From this state of acceptance, we can fully express the virtues of the heart.  This is “how”  you express who you really are.   The virtues of the spirit are gifts of our ancestors. These are gratitude, joyfulness, happiness, love, thankfulness, blissfulness, appreciation, mindfulness, and serenity. 

Connecting with these virtues brings us home.  When we connect with them, we can learn how to live it. Living these virtues is the essence of our true spirituality.  Watch a young toddler and you see them acting out these virtues in their own unique way.  They explore themselves and life without boundaries without fear.  However, their fearlessness is why you must watch them.  Toddlers don’t understand that some things could be harmful.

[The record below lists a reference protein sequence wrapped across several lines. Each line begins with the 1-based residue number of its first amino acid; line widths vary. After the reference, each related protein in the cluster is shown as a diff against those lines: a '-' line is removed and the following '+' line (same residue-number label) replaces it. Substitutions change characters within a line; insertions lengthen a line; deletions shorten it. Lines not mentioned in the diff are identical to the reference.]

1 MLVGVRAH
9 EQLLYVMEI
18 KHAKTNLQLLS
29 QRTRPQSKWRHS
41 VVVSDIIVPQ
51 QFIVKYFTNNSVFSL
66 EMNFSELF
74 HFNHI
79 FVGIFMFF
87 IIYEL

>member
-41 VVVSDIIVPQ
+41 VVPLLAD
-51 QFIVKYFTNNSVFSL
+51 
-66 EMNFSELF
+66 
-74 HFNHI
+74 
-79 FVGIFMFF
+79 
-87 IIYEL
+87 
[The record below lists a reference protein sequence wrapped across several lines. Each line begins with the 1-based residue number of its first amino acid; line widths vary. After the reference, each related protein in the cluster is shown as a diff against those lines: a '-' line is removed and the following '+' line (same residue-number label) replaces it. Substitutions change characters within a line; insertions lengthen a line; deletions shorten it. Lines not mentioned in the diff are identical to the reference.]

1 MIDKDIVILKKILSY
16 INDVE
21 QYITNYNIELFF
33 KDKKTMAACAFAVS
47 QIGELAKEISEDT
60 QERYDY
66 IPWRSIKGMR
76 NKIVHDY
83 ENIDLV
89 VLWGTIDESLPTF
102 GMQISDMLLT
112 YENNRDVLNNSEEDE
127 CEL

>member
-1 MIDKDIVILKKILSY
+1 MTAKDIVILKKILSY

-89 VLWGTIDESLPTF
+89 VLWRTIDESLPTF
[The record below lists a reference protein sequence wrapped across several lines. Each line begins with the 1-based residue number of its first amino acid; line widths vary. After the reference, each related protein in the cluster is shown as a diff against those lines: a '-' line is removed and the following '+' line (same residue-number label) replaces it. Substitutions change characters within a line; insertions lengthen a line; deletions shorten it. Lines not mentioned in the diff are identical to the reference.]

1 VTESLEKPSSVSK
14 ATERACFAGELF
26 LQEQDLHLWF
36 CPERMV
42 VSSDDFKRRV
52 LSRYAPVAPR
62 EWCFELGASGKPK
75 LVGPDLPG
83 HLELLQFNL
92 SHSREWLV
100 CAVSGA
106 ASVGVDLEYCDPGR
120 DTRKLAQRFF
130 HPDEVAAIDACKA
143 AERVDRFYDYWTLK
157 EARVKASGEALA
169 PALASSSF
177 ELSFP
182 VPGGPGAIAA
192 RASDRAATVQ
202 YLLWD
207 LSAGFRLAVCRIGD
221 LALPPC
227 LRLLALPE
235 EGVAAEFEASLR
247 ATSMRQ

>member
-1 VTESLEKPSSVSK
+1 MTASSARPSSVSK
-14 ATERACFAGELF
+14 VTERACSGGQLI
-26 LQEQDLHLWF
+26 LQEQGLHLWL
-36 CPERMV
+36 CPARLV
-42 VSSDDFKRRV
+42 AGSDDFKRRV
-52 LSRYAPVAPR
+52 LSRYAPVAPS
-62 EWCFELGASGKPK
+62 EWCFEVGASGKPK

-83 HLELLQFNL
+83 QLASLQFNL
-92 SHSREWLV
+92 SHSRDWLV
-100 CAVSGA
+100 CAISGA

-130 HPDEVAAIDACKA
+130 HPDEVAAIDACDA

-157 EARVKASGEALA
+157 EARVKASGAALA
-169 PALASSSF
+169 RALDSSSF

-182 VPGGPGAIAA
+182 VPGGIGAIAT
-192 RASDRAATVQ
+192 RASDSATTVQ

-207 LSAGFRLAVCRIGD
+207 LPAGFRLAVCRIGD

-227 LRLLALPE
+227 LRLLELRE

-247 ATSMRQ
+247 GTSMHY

We can walk in our authenticity when we express the virtues of the spirit.  They give us the strength to walk because we realize that we are already completed.  We do not need someone else or something else to complete us.  So, it tries hard to undermine our self-confidence with fear.

Unfortunately, this isn’t the message we have reinforced by our culture.  The culture bombards us with messages telling us we aren’t perfect.  Advertising tells us we can only attain this state of acceptance if we buy stuff.  They use basic social fears to sell, sell, and sell.

Superimposed Cultural Fears

Growing up from toddler to adolescent, we learn about the dangers of this world.  We are also taught about culturally manufactured fears as having the same effect as things that could harm us physically.